Overclock.net › Forums › Cooling › Water Cooling › HWLabs Black Ice GTX 560 reviewed
New Posts  All Forums:Forum Nav:

HWLabs Black Ice GTX 560 reviewed

post #1 of 42
Thread Starter 
Largest radiator I've tested so far...



Here's a pic comparing it to the XSPC RX360, a radiator that seemed quite large when I first got it but now... well, see for yourself:



This radiator was kindly provided by Caseking, Germany.

Testing Method

Since my last radiator reviews, I've changed my testing setup and method. I got some valuable input from Skinnee, AndreaBZ and many others on how to tweak and improve the testing.

What changed?
- New fans: I'm now using Scythe Kama Flex 1900 (120mm) and Sharkoon System Fan Power (140mm). I switched to the Kama Flex because they are simply better than the ones I had previously and I switched to the Sharkoons because the Spire fans I used before were no longer available and for this test, I needed a lot of 140mm fans.
The Sharkoon fans are rated at 85 CFM @ 1500rpm but this is in open air, so I guess it's pretty much irrelevant when it comes to radiator testing.
- Better control over heat load: I have the heaters connected to a watt-meter and I manually record the wattage every five minutes.
- C/W curves: Since I now have a better idea of the actual heat loads during each test run, I adjust for the differences. The easiest way to do this is to calculate C/W curves, showing the water-ambient temperature difference per Watt of heat applied.
- More temp-sensors: I am now using three temp sensors on either side of the radiator, measuring the air in as well as air out temperatures.
- Recalibrated: All of my sensors were recalibrated, which was necessary after changing the sensor-arrangement.

Test-loop
- Laing DDC (MCP355) with EK X-Res
- 2x Inline heaters
- 4x Water-temp sensors
- 6x Air-temp sensors
- GMR flowmeter
- T-Balancer bigNG and Sensorhub for monitoring and logging temperatures amd flowrates

Each test run lasts 35 minutes, 25 minutes are warm up and the data from the last 10 minutes is all averaged out.
I don't control flowrates. The pump is always going at 12V and flow is as high as it can be in the loop. Just like the CPU blocks are tested with different flowrates due to differences in restrictiveness, I'm also testing radiators at "their own" flowrates, depending solely on their restrictiveness.
I do compare radiators of the 120-mm-format with those of 140-mm-format, even though such a comparison can never be 100% fair. The rads are being tested with different fans and (deliberately) different fan-speeds. Still, we want to know how a 560 does against our favourite 360, right? Just keep in mind that the comparison can only be seen as a rough guide and different fans would (and do) lead to different results.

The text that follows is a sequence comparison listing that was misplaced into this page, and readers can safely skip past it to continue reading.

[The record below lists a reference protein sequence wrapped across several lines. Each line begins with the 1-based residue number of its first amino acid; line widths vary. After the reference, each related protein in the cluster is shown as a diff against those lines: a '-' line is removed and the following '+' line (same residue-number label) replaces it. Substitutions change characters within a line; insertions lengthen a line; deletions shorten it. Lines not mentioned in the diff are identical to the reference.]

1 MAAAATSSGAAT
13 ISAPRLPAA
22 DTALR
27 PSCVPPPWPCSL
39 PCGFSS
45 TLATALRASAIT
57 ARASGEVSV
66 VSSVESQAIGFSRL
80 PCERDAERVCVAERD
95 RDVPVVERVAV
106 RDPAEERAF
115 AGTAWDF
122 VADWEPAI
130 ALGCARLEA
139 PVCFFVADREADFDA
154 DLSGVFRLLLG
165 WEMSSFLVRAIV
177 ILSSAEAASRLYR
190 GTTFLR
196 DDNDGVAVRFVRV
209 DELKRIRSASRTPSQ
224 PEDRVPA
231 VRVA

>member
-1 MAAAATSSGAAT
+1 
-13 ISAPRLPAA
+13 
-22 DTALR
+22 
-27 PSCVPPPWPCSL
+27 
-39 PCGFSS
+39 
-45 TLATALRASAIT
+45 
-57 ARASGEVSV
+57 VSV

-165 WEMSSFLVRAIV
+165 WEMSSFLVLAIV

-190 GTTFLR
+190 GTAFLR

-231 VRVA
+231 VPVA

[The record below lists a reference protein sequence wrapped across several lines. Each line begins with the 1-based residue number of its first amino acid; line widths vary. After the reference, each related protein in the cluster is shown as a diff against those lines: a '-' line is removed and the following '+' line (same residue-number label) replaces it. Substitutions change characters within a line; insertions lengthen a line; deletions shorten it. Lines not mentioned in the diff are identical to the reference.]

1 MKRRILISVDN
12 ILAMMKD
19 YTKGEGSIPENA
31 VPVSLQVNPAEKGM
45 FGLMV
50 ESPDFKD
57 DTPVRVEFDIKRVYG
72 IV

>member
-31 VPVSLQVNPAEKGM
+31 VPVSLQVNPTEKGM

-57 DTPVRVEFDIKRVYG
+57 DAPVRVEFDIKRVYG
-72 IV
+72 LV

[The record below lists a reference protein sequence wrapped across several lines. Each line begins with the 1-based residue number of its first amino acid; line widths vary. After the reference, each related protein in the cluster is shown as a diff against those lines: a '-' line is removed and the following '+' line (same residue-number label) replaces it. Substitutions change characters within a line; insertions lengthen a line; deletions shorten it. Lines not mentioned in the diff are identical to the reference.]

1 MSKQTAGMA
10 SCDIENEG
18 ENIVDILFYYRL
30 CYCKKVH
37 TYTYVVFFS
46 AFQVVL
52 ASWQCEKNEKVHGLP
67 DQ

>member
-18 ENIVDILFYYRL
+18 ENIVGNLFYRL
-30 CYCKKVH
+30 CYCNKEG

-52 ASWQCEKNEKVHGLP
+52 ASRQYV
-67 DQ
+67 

Compared radiators

Having changed the test setup, I needed to retest the radiators, of course. Unfortunately, most of the radiators from my previous roundup are no longer here for testing. I retested what radiators I coul, but it was enough to cover the main cornerstones, which are:
- XSPC RX360 - Best 360 for low-speed fans.
- Black Ice 360 - Best 360 for high-speed, high-pressure fans.
- Magicool Slim 360 - Solid budget 360. Basically this one marks the low-end.
- Black Ice 420 - This was also retested and it's interesting to see the differences in performance due to the different fans use since the first test.

Now for the results:


Flow



No real surprise here. In terms of restrictiveness, the GTX 560 pretty much marks the middle ground among the rads in this comparison.


C/W, single row of fans, push




C/W, double fan rows, push-pull



Not surprisingly due to it's sheer size, the GTX 560 is way ahead of the crowd in these comparisons.

Here are all of the curves, single fan row and double fan rows (DF) together in one, slightly chaotic graph:



Here we see that even with one row of fans in push, the GTX 560 can stay ahead of contenders with fans in push-pull. On the other hand, a push-pull RX360 is actually slightly better than a GTX 560 in push at low fan speeds.
It's also interesting to see some of the other relations between different rads and fan-configs in this graph.


Data



IMPORTANT NOTE: Because the radiators are placed vertically on my test-bench (fans blowing horizontally), I'm not getting accurate Air out readings. I moved the sensors to a better spot after the first few runs but it still seems a bit off. I grayed out the Air out and Air capacity values becuase I suspect they are wrong. If you look at the data from the GTX 280 (original sensor placement) you can see that it just can't be right. Look at the data from the RX360 (new sensor placement) and the values make more sense, but I'm still not sure if they are correct.
Ambient temps are in a range of 4° (+/-2°) and Heat load in a range of 12.6 W (+/-6.3 W). That's not great, but I can't do anything about either.

For now, that's all. Hope you enjoyed the read.

Special thanks to Skinnee for providing samples of how he collects and compiles data.
The original, german article can be found here on DeXgo.com.

Cheers,
Shane
Edited by HESmelaugh - 6/3/09 at 11:58pm
post #2 of 42
I think it would be beneficial if you tested higher speed fans on the GTX 360 as it should be at the top as far as 3x120mm radiators go.
Black Box V2
(11 items)
 
  
CPUMotherboardGraphicsGraphics
i7 920 D0 @ 4.1GHz Foxconn Bloodrage NVIDIA GTX 580 NVIDIA GTX 580 
MonitorKeyboardPowerCase
ACER HN274H 27" 120Hz 3D Logitech PC Power & Cooling 950W MkII Lian Li PC-A77B 
MouseMouse PadAudio
Logitech G5 Generic  SONAR X-Fi 
  hide details  
Reply
Black Box V2
(11 items)
 
  
CPUMotherboardGraphicsGraphics
i7 920 D0 @ 4.1GHz Foxconn Bloodrage NVIDIA GTX 580 NVIDIA GTX 580 
MonitorKeyboardPowerCase
ACER HN274H 27" 120Hz 3D Logitech PC Power & Cooling 950W MkII Lian Li PC-A77B 
MouseMouse PadAudio
Logitech G5 Generic  SONAR X-Fi 
  hide details  
Reply
post #3 of 42
Awesome work, thanks for testing!!